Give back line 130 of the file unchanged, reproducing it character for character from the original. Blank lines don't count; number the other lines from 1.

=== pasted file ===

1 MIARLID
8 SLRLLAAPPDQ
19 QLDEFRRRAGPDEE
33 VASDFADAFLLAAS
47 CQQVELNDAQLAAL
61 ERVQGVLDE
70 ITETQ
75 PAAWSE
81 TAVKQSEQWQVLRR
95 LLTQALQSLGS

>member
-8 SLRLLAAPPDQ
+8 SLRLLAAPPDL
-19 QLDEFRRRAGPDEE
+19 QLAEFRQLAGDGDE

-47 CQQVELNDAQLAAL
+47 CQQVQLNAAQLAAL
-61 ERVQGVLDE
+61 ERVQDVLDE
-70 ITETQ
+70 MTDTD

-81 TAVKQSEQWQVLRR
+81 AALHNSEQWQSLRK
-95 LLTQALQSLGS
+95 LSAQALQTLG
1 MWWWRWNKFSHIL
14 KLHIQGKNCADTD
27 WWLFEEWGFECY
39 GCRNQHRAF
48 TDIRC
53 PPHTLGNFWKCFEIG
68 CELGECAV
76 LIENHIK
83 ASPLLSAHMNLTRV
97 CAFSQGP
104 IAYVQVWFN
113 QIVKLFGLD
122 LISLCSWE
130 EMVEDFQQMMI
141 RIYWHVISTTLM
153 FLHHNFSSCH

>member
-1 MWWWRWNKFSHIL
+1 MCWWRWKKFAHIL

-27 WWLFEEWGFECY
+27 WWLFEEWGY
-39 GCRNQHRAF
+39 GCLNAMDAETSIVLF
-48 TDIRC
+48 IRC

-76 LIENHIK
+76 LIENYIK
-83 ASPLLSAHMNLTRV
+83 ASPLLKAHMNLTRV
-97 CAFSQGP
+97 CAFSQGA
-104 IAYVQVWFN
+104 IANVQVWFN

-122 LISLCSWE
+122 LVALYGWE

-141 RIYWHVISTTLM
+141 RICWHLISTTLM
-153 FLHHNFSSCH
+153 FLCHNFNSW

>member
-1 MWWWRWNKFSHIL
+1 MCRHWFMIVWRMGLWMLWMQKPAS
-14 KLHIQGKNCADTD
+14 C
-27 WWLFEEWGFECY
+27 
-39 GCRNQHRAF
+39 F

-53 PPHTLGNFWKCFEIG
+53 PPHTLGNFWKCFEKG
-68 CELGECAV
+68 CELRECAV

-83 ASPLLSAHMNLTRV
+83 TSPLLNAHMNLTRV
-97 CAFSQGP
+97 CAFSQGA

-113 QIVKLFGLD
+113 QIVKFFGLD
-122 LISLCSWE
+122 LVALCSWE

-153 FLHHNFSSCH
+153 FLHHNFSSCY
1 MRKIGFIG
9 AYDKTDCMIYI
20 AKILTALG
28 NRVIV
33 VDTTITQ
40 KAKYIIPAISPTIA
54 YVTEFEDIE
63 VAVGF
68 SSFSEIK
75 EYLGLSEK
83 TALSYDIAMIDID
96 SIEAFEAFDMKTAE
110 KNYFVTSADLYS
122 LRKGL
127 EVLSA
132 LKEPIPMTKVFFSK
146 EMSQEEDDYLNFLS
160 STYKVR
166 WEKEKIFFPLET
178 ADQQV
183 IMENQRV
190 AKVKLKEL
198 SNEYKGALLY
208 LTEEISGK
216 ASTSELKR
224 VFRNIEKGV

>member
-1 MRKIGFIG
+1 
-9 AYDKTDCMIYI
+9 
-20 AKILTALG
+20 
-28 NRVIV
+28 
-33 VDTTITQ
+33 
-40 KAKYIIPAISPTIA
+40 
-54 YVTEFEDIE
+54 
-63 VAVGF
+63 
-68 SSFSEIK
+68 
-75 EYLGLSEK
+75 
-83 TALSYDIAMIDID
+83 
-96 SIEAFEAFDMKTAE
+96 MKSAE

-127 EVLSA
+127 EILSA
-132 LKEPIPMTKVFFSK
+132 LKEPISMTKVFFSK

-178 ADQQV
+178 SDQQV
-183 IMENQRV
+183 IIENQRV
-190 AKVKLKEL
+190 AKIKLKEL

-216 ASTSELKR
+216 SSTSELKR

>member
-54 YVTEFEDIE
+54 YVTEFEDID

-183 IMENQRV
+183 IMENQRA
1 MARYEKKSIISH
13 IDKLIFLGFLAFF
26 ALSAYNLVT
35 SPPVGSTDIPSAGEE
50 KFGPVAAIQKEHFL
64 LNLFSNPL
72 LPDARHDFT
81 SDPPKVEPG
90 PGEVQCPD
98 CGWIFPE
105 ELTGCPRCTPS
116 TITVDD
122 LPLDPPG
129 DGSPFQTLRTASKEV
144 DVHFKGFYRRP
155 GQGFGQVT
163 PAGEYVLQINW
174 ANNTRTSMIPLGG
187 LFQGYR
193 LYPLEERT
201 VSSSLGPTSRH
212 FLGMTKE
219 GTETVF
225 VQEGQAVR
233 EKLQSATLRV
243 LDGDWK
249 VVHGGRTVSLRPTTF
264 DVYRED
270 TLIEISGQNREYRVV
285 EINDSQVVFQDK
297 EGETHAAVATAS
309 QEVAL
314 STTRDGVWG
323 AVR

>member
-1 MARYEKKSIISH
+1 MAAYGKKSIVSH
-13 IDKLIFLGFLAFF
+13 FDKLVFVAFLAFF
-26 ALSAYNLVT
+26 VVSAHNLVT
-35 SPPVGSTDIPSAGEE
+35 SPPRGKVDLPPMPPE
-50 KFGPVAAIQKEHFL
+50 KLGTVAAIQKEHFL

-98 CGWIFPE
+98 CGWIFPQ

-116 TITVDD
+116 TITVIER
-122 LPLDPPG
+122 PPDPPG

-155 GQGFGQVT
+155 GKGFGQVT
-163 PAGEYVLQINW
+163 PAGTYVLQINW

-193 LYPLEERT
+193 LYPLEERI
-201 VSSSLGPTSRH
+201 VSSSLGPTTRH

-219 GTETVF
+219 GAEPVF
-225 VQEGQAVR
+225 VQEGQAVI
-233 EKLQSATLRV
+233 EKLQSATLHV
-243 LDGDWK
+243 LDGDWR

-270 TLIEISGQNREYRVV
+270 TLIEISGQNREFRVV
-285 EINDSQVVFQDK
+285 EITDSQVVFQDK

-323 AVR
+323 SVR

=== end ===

+63 